In this respect, an outside involvement that manipulates only the structural balance of capabilities tends to prolong rather than decrease the duration and level of violence in a conflict (Regan, 2000; 2002). A potential explanation for the deleterious consequences of military or economic interventions is that these third-party strategies increase the ability of one or both sides to resort to violence with some prospect of prevailing but do not help the adversaries to overcome their distrust and misperceptions of one another. Material incentives encourage the receiver of the support to continue fighting but do not present a conducive environment where the adversaries can communicate effectively, and identify their differences. Especially if military or economic support is given to an actor that prefers fighting to settlement with the hope of prevailing on the battlefield, interventions will facilitate the solidification of its preferences and expectations around this position. If, however, civil war parties can be moved to a stable cooperative position, peaceful solutions are more likely to prevail.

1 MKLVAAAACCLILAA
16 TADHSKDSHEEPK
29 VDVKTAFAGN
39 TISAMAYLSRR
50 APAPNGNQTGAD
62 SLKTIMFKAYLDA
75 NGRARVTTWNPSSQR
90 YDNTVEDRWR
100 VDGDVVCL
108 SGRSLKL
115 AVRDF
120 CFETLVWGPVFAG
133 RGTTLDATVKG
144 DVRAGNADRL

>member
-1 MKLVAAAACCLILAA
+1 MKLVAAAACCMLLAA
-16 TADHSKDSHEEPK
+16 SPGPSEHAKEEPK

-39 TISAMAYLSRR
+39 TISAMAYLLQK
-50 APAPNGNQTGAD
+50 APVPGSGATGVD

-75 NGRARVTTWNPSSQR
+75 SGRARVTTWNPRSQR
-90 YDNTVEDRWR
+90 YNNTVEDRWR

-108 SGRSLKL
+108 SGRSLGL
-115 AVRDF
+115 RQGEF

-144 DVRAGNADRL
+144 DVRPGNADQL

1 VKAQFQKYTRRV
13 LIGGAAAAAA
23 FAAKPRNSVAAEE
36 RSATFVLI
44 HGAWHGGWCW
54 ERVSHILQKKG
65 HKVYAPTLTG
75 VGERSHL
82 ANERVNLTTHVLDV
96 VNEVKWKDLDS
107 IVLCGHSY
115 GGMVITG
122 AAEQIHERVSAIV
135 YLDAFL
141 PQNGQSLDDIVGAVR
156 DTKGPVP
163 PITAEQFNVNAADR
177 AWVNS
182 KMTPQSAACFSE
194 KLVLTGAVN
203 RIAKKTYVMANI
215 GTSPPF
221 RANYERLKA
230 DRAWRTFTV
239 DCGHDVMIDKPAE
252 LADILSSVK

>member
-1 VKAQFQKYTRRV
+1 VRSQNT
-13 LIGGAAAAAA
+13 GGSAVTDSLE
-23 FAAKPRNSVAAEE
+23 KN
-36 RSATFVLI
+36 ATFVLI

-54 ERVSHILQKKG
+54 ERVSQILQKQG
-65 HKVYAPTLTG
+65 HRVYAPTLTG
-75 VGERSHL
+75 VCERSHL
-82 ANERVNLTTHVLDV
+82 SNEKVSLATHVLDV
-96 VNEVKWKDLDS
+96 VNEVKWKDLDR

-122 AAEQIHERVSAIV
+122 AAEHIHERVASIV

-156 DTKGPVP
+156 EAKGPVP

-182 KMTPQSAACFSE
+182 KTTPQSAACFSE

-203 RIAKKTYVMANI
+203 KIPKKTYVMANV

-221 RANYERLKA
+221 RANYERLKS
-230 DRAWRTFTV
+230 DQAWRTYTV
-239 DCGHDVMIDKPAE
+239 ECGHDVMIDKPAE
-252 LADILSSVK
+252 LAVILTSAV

Mediation facilitates the transfer of information quite efficiently. An outside mediator serves as the conduit for information, ideas, and possible concessions that civil war parties would not possibly convey without a third-party intermediary. Outside interventions can provide a more objective view of conditions and possible outcomes of the conflict which help adversaries to update their beliefs about the likely outcomes. Absent an outside intervention the information held by the warring parties is at best asymmetrical, and neither side has a unilateral incentive to honestly convey their military capabilities, expectations of victory or defeat, or the value of a settlement that they would accept for the fear of exploitation by their adversary. Third parties can therefore influence the value of a settlement by transmitting information on the preferences of adversaries and offering inducements that make a negotiated outcome more attractive than other solutions. In this respect, diplomatic initiatives can help parties find a cooperative solution that both sides can agree to and allows the parties to make the credible commitments required of negotiated ends to civil wars (Walter, 2002). The key to successful interventions, therefore, is to reduce the asymmetry of information about capabilities and incentives, and in doing so help civil war parties find a peaceful solution that can benefit both sides.